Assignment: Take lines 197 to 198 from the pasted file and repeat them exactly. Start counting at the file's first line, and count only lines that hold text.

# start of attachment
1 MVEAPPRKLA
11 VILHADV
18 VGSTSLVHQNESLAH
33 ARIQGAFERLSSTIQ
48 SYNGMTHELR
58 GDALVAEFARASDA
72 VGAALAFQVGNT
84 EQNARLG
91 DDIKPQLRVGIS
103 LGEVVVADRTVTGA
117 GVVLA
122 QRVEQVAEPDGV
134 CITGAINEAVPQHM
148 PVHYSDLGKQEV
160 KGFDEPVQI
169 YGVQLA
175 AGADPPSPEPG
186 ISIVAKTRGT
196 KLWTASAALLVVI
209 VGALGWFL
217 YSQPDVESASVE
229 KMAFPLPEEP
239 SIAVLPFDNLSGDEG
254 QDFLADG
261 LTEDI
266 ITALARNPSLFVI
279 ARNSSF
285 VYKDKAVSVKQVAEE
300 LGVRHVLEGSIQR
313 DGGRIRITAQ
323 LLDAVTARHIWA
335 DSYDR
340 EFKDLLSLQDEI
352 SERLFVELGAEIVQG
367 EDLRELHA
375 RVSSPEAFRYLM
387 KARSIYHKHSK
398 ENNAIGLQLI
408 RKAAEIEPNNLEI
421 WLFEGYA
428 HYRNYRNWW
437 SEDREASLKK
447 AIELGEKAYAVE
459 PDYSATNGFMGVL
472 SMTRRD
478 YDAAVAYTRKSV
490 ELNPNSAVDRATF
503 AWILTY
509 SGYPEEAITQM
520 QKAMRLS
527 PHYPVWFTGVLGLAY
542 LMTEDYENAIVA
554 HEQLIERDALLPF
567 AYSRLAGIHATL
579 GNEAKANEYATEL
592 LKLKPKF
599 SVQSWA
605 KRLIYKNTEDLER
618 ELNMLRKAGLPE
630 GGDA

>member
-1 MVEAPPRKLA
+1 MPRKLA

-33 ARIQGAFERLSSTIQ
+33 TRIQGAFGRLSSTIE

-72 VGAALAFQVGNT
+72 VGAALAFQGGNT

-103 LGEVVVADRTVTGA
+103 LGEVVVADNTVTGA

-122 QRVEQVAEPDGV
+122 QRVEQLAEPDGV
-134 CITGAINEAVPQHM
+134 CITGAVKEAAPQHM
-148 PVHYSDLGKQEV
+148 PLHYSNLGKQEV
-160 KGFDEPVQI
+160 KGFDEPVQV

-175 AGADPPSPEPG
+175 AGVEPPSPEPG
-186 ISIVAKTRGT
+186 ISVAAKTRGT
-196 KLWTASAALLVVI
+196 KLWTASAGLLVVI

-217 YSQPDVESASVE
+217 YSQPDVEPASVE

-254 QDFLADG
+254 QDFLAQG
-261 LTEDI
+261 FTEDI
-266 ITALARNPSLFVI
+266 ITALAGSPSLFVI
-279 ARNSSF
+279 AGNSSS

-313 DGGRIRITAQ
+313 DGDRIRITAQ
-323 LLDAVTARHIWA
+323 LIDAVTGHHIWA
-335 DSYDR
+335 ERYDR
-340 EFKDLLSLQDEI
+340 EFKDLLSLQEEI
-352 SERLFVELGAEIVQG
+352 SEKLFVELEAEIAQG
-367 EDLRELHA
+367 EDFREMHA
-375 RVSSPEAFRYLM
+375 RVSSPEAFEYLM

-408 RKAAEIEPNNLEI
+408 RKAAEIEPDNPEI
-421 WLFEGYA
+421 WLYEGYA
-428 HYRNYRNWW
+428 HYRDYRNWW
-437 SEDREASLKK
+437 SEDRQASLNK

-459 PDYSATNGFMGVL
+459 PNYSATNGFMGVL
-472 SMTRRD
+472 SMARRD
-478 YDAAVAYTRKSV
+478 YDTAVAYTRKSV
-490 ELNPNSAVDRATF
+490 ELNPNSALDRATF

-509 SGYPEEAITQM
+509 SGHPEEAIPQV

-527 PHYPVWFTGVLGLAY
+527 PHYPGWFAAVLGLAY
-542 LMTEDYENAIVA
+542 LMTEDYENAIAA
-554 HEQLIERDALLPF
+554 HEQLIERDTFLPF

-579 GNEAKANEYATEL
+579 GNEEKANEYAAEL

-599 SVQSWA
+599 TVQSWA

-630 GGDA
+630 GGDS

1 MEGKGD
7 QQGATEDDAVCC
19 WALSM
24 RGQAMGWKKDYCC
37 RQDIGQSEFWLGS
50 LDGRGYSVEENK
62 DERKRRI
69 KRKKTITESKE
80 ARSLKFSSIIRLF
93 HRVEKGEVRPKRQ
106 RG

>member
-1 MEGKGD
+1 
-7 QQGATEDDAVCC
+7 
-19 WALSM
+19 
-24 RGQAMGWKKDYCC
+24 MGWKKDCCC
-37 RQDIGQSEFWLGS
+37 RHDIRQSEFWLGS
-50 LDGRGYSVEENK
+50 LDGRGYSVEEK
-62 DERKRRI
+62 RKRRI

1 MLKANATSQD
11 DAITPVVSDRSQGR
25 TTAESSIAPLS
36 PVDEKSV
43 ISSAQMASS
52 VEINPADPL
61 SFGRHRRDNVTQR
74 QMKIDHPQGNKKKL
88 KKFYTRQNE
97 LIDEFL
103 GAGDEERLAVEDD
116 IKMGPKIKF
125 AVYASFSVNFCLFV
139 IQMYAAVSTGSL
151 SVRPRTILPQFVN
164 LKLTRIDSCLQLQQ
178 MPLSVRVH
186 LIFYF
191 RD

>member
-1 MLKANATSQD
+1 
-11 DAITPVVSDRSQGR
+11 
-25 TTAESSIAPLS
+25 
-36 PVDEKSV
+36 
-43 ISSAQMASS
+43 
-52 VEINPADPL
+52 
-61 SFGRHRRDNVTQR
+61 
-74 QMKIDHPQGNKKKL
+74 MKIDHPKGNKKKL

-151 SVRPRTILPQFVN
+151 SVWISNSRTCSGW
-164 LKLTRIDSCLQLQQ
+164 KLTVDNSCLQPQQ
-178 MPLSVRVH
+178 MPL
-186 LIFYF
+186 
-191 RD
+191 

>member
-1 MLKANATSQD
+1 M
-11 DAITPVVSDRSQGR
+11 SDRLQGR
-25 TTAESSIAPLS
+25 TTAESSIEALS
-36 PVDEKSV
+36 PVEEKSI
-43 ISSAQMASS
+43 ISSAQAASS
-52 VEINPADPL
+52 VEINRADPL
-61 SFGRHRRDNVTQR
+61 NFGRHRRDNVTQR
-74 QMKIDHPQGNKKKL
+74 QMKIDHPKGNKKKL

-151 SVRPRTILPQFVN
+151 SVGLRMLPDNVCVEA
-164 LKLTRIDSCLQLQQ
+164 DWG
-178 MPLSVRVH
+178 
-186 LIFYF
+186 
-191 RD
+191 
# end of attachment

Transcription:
+61 
-74 QMKIDHPQGNKKKL